COVID Card #211

December 2, 2020 | 0 comments

The United States Post Office Department issued its first Christmas postage stamp in 1962. Expecting the stamp to be popular, 350 million were printed. They sold out pretty quickly, prompting the need for a reprint. Allegedly, the department ran out of the paper used to print sheets of 100, so the second run was in sheets of 90. Of course, I read that last night and now I can’t find the source, so it might just be fake news. I found it!

What probably isn’t fake news is the…you guessed it…controversy surrounding the stamp. Again we find ourselves thinking that the so-called “War on Christmas” is a somewhat recent development. Firs of all, there is no war on Christmas; and second, controversy surrounding religion in relation to the US government has existed for as long as there has been a US government. While the founders clearly stipulated that the need for separation of church and state was paramount (mainly so that no one could be persecuted for practicing the religion of their choice or none at all), we let our religious views seep in regularly.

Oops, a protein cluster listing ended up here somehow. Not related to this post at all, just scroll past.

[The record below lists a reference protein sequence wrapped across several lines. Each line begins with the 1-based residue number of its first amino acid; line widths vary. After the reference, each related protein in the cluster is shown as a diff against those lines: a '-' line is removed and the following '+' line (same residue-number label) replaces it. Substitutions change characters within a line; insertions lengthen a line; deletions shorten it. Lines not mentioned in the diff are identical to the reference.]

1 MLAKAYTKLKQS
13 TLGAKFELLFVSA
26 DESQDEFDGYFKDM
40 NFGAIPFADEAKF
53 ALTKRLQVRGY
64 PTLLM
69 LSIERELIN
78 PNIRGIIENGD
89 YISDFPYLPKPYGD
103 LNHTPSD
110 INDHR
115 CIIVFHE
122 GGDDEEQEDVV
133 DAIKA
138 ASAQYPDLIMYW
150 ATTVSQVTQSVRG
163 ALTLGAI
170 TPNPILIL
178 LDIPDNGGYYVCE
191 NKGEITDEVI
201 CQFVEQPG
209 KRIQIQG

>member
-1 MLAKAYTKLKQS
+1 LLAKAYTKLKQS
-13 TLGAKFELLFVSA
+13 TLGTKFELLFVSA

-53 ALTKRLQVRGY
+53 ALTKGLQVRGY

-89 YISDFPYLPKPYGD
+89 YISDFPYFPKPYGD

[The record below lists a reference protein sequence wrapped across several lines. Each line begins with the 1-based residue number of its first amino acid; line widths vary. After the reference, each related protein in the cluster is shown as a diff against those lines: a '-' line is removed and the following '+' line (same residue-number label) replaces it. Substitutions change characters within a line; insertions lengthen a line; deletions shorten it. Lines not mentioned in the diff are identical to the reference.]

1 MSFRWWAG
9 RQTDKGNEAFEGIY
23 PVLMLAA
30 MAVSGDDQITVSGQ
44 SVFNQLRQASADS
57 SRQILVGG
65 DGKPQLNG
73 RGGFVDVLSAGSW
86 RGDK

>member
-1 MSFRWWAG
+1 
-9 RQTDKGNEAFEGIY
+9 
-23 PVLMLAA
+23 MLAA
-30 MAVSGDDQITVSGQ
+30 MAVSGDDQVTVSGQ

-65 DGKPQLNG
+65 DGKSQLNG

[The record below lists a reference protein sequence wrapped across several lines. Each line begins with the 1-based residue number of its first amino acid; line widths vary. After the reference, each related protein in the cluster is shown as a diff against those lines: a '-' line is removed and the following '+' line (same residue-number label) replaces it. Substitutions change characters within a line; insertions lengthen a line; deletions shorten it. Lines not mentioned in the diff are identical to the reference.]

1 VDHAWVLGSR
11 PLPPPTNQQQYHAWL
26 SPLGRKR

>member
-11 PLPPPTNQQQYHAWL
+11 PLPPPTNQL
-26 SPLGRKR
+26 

In the case of the postage stamp, some people felt it was wrong for a government department to single out a holiday celebrated by one particular religion (picking favorites, in other words). It is now 2020 and there are stamps for Kwanzaa, Hanukkah, and Diwali, along with stamps for other holidays. Now that the USPS no longer “favors” Christmas, some say there is a “war” upon it. Perhaps, someday, we can learn to be a little less selfish and realize that there is happiness in “enough” we don’t need “all.”

Cards 1-100

To learn more about any of the first 100 cards, select a number from the list below.


The United States Postal Service has been hit hard by the pandemic. Controlling elements of the Federal Government (the president and Republican Senate) do not want to provide aid to the service. So, it’s up to us. It may seem insignificant, but if we all sent just a few letters a week, we could help ensure that our daily, free mail delivery service continues. For the past (see the card number above) days, I have drawn a card each day and mailed it to someone the next day (none are sent on Sundays; two are sent on Mondays). Please consider mailing cards and letters while we still can for 55 cents (first class letter postage). If the USPS fails, you could find it costs $8 or more to send a letter. And that’s just one of the ways we will all lose if the USPS shuts down.

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